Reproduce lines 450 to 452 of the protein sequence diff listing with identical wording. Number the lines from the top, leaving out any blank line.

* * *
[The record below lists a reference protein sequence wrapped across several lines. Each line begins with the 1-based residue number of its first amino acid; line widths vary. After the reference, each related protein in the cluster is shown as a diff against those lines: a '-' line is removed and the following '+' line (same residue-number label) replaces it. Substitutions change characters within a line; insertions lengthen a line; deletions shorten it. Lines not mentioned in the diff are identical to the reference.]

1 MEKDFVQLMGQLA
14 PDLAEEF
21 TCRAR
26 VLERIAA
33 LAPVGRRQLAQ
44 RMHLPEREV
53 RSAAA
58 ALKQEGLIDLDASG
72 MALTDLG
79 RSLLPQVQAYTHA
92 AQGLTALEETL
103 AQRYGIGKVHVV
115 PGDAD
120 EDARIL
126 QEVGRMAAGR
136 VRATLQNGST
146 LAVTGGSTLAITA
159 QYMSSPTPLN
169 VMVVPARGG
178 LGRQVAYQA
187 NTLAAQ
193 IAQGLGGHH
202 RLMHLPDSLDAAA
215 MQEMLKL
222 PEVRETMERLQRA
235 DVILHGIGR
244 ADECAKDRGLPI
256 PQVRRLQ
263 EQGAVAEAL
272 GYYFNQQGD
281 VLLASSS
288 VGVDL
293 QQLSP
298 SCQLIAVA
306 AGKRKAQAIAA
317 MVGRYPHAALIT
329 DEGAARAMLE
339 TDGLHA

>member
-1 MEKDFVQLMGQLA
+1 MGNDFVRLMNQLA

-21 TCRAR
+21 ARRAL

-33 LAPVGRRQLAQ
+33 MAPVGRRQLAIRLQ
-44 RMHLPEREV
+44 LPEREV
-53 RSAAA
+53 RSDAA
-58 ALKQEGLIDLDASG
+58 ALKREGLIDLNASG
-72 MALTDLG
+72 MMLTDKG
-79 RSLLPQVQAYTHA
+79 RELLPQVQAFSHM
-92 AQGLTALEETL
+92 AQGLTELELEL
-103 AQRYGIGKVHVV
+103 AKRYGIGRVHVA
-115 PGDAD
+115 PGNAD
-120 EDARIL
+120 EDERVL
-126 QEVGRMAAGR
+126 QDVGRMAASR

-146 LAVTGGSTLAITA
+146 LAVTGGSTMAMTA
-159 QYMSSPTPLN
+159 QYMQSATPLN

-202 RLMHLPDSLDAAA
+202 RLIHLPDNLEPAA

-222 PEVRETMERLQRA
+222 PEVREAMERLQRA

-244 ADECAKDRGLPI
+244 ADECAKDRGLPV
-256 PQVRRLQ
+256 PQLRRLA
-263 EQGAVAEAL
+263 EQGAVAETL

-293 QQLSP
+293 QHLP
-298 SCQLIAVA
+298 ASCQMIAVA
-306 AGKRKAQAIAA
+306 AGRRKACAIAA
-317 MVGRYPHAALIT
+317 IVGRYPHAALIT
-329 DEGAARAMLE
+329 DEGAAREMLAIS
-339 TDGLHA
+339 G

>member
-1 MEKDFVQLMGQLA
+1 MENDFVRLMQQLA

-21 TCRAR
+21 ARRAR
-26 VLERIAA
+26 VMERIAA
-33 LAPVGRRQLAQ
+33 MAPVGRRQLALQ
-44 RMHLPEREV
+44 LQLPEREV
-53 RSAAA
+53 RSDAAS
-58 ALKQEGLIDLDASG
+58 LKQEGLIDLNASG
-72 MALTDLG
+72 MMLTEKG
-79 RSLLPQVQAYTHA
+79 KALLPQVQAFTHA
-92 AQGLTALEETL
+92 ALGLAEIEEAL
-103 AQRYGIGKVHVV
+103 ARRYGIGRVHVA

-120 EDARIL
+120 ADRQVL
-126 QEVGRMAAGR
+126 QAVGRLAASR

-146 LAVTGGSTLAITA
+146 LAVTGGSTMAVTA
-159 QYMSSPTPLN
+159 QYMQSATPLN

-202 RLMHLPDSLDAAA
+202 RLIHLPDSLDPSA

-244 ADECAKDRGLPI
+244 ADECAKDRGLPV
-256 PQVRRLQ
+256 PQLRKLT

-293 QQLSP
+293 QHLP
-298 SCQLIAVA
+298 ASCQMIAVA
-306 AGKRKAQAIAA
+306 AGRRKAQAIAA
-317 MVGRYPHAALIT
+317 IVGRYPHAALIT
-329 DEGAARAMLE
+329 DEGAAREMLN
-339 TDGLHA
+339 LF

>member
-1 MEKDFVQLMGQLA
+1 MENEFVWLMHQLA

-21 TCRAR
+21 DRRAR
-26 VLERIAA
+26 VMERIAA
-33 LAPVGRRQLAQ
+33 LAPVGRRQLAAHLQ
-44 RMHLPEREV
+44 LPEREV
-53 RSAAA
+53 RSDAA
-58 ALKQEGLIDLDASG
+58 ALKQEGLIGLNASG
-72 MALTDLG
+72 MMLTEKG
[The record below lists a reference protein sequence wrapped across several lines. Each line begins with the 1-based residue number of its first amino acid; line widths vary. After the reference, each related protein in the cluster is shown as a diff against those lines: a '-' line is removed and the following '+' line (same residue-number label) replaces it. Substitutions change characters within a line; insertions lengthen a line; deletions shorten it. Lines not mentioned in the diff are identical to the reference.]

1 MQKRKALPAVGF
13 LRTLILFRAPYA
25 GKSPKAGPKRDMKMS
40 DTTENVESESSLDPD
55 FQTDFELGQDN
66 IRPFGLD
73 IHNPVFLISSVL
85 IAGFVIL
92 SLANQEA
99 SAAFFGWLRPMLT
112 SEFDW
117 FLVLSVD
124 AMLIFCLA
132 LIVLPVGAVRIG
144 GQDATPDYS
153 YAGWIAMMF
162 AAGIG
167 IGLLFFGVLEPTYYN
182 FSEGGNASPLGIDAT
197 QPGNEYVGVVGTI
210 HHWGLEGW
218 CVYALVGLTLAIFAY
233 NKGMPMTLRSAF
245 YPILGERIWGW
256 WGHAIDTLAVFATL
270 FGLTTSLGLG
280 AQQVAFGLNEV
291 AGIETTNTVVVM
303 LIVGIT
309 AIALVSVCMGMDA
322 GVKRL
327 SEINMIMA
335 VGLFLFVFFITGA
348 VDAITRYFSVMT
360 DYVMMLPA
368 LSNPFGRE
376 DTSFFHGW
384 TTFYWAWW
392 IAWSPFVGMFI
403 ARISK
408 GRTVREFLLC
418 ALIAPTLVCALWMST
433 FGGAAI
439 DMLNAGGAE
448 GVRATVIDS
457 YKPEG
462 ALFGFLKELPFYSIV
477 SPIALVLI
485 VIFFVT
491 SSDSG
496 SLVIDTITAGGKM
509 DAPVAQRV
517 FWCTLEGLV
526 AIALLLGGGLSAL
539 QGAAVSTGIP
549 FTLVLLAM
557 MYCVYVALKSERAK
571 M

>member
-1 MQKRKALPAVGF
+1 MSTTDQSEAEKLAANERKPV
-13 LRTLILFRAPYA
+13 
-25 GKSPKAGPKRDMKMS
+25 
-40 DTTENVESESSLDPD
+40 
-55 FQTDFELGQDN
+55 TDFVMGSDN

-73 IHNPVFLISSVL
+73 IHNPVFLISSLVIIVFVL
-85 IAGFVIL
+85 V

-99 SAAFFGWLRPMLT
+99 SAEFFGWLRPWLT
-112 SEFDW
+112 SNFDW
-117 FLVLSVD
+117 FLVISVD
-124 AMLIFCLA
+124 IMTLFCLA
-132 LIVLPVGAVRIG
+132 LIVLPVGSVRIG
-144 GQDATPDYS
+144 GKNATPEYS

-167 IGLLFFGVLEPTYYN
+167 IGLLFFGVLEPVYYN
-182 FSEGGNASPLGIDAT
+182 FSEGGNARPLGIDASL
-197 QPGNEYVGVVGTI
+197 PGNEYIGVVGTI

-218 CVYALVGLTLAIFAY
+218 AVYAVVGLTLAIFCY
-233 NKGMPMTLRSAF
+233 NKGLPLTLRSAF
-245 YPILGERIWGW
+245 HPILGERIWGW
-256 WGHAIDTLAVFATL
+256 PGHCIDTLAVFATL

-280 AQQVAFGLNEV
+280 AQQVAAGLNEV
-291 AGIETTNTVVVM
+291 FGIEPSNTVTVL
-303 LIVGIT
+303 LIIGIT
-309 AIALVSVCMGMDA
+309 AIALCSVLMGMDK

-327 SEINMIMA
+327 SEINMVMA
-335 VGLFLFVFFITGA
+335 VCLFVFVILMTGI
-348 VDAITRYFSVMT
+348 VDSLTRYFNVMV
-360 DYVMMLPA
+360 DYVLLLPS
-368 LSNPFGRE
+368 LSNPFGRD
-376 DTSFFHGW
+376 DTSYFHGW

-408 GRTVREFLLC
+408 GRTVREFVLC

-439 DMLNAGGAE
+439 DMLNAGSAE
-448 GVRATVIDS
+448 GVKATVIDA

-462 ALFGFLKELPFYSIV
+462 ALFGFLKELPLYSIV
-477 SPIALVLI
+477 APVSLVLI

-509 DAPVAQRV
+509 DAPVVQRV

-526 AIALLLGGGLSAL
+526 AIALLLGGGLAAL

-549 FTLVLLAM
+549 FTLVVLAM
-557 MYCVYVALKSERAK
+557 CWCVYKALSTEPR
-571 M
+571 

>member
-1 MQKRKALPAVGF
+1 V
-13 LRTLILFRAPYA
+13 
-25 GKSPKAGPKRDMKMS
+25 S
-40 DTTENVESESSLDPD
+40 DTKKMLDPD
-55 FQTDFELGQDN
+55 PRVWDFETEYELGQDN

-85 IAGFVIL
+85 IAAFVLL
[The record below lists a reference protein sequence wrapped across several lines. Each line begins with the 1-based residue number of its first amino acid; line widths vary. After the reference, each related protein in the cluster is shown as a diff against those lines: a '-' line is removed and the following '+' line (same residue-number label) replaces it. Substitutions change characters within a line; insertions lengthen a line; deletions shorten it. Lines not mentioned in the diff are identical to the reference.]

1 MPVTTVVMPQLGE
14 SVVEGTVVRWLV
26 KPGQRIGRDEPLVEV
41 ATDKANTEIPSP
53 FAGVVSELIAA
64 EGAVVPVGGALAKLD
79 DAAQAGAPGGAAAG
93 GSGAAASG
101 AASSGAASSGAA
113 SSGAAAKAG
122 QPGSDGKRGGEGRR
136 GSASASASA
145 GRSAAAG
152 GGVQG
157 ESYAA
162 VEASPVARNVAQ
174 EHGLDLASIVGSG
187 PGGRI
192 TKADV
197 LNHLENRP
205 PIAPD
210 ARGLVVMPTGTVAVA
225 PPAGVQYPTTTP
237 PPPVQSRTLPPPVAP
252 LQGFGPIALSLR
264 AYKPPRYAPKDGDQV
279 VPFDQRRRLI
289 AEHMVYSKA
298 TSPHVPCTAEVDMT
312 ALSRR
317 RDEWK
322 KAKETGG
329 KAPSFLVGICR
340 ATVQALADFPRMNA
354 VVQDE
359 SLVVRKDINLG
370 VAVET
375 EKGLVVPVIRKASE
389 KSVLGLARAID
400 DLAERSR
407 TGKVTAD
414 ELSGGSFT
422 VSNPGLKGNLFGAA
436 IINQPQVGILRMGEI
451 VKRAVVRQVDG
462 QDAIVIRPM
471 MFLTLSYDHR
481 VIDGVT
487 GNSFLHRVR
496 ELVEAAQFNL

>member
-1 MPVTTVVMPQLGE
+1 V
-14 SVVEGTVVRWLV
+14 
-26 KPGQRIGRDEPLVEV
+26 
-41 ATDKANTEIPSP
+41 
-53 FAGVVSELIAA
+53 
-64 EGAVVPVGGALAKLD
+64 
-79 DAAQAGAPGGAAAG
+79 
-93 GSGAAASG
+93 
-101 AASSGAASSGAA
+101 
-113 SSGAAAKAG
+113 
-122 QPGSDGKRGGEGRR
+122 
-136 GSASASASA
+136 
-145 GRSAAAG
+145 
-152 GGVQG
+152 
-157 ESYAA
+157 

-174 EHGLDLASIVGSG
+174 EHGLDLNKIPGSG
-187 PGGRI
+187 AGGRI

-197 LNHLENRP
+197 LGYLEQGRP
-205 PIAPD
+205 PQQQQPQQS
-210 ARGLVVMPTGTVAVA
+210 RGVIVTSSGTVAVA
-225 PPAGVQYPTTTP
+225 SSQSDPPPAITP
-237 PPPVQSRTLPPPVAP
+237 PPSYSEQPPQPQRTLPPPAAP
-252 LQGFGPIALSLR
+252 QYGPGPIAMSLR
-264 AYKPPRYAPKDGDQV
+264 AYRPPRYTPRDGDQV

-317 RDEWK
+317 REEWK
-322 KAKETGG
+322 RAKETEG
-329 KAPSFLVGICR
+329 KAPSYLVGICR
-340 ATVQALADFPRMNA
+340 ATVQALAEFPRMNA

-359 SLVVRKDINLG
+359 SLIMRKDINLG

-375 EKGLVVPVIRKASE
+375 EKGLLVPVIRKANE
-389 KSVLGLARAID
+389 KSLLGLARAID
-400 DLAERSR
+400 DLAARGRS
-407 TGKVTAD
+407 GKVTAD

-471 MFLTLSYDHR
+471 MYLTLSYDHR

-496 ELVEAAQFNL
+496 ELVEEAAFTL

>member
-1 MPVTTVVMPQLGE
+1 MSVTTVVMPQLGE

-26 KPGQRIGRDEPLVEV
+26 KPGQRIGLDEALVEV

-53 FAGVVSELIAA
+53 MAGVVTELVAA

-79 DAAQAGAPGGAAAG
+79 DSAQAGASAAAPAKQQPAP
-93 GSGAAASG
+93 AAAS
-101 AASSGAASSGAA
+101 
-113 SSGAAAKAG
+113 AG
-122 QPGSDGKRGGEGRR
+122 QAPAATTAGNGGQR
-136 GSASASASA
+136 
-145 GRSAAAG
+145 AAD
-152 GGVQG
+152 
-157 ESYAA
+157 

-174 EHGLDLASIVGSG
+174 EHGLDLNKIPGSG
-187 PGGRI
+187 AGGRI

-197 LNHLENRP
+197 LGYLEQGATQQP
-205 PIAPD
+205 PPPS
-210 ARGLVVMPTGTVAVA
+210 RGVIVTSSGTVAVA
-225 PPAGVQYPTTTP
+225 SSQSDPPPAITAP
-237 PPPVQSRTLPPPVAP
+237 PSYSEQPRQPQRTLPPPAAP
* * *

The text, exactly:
+122 QAPAATTAGNGGQR
-136 GSASASASA
+136 